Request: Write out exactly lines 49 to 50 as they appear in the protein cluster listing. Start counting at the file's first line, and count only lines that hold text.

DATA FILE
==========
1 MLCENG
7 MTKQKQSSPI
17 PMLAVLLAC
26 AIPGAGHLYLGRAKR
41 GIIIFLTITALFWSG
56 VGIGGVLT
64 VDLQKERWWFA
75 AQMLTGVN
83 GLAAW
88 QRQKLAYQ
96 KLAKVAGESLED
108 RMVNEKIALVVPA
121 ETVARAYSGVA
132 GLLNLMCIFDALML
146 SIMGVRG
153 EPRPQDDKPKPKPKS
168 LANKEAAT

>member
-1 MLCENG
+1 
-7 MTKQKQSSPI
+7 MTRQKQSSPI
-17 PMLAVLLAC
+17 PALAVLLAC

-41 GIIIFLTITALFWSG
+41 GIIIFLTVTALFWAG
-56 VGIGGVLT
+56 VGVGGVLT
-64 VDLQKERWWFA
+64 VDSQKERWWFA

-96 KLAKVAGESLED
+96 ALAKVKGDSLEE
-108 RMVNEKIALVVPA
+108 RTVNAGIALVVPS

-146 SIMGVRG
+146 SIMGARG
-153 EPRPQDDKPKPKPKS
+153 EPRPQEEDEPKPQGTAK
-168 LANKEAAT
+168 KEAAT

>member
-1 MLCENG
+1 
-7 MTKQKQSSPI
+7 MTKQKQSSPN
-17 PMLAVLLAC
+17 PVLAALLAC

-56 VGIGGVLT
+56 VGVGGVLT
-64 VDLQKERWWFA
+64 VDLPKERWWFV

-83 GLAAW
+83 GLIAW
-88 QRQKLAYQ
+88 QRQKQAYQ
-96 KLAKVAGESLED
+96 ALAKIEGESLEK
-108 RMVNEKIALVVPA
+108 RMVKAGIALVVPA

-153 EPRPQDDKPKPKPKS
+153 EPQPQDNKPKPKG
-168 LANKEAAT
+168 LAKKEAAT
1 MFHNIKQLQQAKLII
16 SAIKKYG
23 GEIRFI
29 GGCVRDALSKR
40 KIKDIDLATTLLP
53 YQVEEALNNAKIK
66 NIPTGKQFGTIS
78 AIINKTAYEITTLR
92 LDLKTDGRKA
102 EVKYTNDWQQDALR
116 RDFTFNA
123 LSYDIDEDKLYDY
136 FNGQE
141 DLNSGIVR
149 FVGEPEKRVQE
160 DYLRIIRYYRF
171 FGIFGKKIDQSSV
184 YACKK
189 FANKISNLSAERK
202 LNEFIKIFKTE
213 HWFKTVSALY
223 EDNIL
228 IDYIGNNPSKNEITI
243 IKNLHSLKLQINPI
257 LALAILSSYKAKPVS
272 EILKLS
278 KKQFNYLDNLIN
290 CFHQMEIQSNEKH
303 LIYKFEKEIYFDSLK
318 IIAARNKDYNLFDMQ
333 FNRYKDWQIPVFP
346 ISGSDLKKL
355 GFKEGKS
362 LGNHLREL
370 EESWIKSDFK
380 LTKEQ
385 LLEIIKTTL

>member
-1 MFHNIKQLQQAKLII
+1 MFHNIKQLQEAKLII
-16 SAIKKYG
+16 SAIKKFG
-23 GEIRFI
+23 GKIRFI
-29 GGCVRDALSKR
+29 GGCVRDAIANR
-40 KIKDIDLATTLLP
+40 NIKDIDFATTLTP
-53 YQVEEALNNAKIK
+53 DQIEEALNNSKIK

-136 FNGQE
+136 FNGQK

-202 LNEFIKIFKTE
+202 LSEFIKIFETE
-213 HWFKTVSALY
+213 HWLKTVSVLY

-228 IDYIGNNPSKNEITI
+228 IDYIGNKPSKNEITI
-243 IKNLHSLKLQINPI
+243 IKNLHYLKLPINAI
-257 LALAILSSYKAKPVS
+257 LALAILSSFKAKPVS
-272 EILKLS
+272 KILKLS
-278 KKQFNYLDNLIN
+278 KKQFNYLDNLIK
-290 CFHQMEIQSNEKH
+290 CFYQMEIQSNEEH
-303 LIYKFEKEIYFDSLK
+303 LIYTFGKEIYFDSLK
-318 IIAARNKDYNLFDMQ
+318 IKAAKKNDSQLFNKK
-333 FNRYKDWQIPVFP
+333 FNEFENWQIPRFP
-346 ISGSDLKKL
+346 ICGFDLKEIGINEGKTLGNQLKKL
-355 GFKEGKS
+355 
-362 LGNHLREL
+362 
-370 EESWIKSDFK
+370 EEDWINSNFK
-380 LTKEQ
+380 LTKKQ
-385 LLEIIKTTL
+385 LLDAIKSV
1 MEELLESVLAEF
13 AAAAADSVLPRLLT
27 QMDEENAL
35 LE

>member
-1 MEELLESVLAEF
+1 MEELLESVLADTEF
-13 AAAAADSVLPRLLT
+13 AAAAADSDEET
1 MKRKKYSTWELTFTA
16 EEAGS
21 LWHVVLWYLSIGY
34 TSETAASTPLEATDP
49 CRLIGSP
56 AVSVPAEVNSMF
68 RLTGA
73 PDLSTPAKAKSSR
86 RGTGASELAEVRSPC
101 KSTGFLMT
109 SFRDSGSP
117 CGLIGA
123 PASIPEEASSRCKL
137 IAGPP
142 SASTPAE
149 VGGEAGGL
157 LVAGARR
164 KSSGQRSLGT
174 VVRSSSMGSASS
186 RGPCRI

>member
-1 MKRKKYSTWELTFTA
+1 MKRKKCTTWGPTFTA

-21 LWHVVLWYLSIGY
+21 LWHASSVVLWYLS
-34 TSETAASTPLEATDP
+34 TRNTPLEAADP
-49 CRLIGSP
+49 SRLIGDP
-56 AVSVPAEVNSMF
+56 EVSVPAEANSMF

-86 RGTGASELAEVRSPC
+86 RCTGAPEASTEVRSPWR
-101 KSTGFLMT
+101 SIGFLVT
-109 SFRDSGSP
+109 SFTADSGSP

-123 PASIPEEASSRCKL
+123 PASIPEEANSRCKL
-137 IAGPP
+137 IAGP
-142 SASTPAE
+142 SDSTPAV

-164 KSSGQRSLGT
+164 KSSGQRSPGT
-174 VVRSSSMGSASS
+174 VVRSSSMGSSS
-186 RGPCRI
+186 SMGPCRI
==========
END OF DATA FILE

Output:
+56 VGVGGVLT
-64 VDLQKERWWFA